The other significant moment of "The Spoils of War" is Arya finally returning home to Winterfell. It's something that's been teased for a long time even though it seemed destined to never actually occur. Ever since her father was beheaded, Arya has been on the run. Every time she seemed close to a grand reunion with someone from her family, they would just miss each other either through circumstance or tragedy. But here, it actually happens. It's a very emotional reunion as well. The last time Arya and Sansa actually saw each other they were completely different people who didn't get along at all. Sansa wanted to be a lady and Arya wanted to be a warrior. And now, both of those ambitions have actually come true. The circumstances that have led them to this moment though are incredibly horrifying. They both recognize that their journeys back to their home are filled with horror and trauma. They don't dig into that though. Right now, it's just more important to be surrounded by family again. Of course, there is still the creeping fear of what the other has become over the years. Sansa already had an awkward reunion with Bran last week. And now, the three remaining Stark children are finally reunited at Winterfell. But things aren't what they once were. They are essentially strangers to each other despite sharing a last name.

All of this makes it very curious where Arya's character arc is going in the show's end game. When she had her run in with the direwolf a few episodes ago, it was presented as a cross in the roads. She could either return to Winterfell and become a Stark again where the future is unclear. Or she could venture to King's Landing and finally fulfill the mission she has been on for season's now. The show has long set up a conflict between Arya and Cersei. The names on Arya's list vary in importance. She has killed some while others have been killed while she was away. But Cersei is the name who always stands out. She's at the top of the list and needs to be the death that Arya has a hand in. Her returning to Winterfell would be a stalling technique to that showdown however. Unless Cersei finds herself needing to flee King's Landing and head north, it seems unlikely that their paths will ever cross again. Of course, the characters are moving about the continent much more easily this season because the story has places it needs to get to quickly. It's just now a little mysterious as to what Arya's story has been building to after all of these years. She has become quite the assassin. Sansa sees that firsthand with the mention of her list and her sparring session with Brienne. That is such a wonderful fight sequence that shows just how much Arya has learned over the years. Brienne has been positioned as this fantastic warrior who rivals the Kingslayer. She may be holding back in this fight because of the perception that she has Arya at a disadvantage. But the match seems much more even than that. It's exciting while also serving as confirmation for just how much Arya has changed and no longer resembles the girl Sansa once knew. Sansa has changed too. She's a leader and warden of the north. But these family reunions have been incredibly bittersweet because she doesn't know what to make of the people who now surround her.

Some more thoughts:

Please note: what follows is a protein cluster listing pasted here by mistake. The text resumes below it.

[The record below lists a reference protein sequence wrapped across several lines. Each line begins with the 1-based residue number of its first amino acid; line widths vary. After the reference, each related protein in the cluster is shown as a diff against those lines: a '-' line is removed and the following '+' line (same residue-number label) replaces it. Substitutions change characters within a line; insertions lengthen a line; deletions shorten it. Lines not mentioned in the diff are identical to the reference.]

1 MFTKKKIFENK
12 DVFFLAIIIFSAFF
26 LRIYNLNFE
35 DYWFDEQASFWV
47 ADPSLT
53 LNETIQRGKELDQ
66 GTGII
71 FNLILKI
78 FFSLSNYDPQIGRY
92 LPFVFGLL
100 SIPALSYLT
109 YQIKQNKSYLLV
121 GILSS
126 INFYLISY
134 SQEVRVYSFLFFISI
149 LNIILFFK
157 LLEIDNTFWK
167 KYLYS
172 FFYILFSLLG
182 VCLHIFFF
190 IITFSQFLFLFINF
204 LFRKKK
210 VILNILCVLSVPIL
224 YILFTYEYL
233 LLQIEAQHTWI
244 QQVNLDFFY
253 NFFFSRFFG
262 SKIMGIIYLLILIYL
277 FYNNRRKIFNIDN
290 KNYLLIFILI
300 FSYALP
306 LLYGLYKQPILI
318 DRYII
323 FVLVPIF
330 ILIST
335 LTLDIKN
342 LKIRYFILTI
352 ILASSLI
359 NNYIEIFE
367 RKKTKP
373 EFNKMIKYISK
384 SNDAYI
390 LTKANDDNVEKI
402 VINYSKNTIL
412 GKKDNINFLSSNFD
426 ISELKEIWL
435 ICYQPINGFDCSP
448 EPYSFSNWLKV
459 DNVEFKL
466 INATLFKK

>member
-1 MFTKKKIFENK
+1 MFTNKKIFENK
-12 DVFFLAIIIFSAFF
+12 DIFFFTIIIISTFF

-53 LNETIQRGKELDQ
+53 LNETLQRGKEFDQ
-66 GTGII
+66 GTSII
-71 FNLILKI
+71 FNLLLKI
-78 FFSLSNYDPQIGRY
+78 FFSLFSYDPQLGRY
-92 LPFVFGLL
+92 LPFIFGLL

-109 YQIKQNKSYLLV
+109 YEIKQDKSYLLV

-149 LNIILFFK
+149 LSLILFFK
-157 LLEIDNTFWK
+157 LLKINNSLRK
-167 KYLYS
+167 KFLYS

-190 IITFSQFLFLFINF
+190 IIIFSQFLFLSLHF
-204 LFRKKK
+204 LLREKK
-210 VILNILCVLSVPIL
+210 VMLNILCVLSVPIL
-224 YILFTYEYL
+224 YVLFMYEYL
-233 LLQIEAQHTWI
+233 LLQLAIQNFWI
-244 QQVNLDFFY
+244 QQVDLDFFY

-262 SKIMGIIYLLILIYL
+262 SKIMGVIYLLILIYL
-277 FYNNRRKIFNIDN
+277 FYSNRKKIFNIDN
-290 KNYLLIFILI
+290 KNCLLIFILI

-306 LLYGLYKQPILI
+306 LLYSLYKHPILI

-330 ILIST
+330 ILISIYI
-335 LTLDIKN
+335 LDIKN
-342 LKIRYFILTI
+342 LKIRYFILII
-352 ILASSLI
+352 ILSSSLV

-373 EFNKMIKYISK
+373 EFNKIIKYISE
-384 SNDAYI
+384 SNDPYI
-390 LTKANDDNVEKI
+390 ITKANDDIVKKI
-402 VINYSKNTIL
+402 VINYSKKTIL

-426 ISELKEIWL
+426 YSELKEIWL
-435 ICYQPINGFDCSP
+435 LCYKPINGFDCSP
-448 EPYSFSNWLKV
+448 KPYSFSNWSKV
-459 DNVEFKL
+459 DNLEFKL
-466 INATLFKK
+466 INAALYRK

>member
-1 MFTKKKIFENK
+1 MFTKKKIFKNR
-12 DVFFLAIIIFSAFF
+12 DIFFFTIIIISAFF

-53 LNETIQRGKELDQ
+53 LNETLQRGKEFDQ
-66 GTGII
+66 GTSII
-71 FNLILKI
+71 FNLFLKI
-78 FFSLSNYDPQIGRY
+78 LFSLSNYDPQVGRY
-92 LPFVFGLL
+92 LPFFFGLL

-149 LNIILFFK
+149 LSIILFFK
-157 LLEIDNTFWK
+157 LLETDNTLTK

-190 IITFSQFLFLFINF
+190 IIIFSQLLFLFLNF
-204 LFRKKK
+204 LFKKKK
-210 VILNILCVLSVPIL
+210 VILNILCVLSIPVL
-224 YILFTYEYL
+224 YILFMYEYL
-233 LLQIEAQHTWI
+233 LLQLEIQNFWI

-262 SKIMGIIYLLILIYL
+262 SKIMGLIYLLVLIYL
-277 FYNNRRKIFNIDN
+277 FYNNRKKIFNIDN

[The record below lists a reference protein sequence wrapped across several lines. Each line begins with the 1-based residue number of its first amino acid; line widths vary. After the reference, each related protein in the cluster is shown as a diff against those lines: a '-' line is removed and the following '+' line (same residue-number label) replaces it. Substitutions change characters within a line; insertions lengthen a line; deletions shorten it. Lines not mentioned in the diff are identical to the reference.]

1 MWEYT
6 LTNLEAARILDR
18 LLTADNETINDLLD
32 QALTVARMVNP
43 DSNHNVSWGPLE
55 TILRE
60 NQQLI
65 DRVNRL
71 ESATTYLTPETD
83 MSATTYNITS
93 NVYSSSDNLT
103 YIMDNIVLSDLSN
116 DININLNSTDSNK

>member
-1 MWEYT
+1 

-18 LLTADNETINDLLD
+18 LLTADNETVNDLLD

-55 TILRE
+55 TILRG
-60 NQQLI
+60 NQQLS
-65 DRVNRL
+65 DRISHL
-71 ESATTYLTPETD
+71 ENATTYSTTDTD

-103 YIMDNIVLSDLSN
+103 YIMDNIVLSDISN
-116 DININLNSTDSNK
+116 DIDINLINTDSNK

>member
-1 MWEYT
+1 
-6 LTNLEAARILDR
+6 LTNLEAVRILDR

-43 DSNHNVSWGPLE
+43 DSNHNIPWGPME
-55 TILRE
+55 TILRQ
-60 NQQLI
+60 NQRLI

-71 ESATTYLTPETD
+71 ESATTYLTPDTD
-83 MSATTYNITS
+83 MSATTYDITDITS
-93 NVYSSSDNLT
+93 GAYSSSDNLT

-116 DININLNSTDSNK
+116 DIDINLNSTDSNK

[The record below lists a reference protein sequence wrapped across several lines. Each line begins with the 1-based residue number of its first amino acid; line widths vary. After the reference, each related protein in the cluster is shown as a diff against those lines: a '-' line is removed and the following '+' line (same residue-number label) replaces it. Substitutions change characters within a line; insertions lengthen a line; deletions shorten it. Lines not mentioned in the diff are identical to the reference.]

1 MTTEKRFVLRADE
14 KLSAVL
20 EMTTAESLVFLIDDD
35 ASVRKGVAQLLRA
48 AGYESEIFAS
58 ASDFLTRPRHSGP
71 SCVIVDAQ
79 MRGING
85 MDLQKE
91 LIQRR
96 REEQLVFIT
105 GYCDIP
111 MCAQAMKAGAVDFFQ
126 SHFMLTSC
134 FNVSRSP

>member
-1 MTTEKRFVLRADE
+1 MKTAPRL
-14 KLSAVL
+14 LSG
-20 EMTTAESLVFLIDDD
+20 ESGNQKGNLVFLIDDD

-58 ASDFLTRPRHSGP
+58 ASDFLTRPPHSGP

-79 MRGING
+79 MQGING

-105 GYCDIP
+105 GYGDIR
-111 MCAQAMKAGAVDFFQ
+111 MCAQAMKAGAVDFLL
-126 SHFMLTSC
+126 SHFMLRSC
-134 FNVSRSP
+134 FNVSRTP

• "The Spoils of War" was written by David Benioff & D.B. Weiss and directed by Matt Shakman.
  • Down in the caverns of dragonglass, Jon reveals to Daenerys the paintings on the wall from the Children of the Forest. They are carvings of strange symbols. They also depict their relationship with the First Men and how they needed to come together to defeat their common enemy: the White Walkers. Of course, it also conveniently leaves out the part of the Children creating the White Walkers to defeat the First Men, only for their creations to become too powerful to control.
  • In a rare moment of levity, Daenerys finds herself very curious about what all happened between Missandei and Grey Worm before he left to conquer Casterly Rock. This also occurs before they get word that they won the castle but it is essentially useless because they've lost another key ally.
  • How are Daenerys and her army of Dothraki able to sail to where Jaime and Bronn are for that key battle so quickly while Theon and the remaining Greyjoy ship took awhile to return to Dragonstone? It's built up as a surprise as the audience doesn't know the battle is about to occur. The logistics of it all just seem too weird and manipulative.
  • Meera announces that she is leaving in order to be with her family when the war comes to the North. Bran is unmoved by it despite all that they have been through together. He's way too stoic. This season has really made him more of a dick. But he also no longer sees himself as Bran Stark. He has seen too much as the Three-Eyed Raven to ever be that human in this world again.
  • Littlefinger is still trying to weasel his way into the good graces of the Stark family. He's council to Sansa and gifts Bran with the blade that almost killed him back in Season 1. Of course, that weapon also seems like a plot point to keep track of because Arya now has it and it's made of valyrian steel. But Arya and Bran both seem wise to the fact that Littlefinger is up to no good.
  • The concluding battle could also be pointless in that it doesn't stop the gold Jaime and Bronn got from Highgarden from getting to King's Landing so that Cersei can pay back the Iron Bank. That's the fear in the early going. But they successfully arrive. The grain supply on the other hand goes up in smokes which could be even more devastating now that winter has arrived.
  • It also seems unlikely that Jaime dies from his wounds in this battle largely because he's the only person with the knowledge that Lady Olenna killed Joffrey. He has to deliver that news to Cersei otherwise it lessons the impact of Olenna's final moments alive. Of course, he may still die because that information may not be all that relevant to Cersei any more.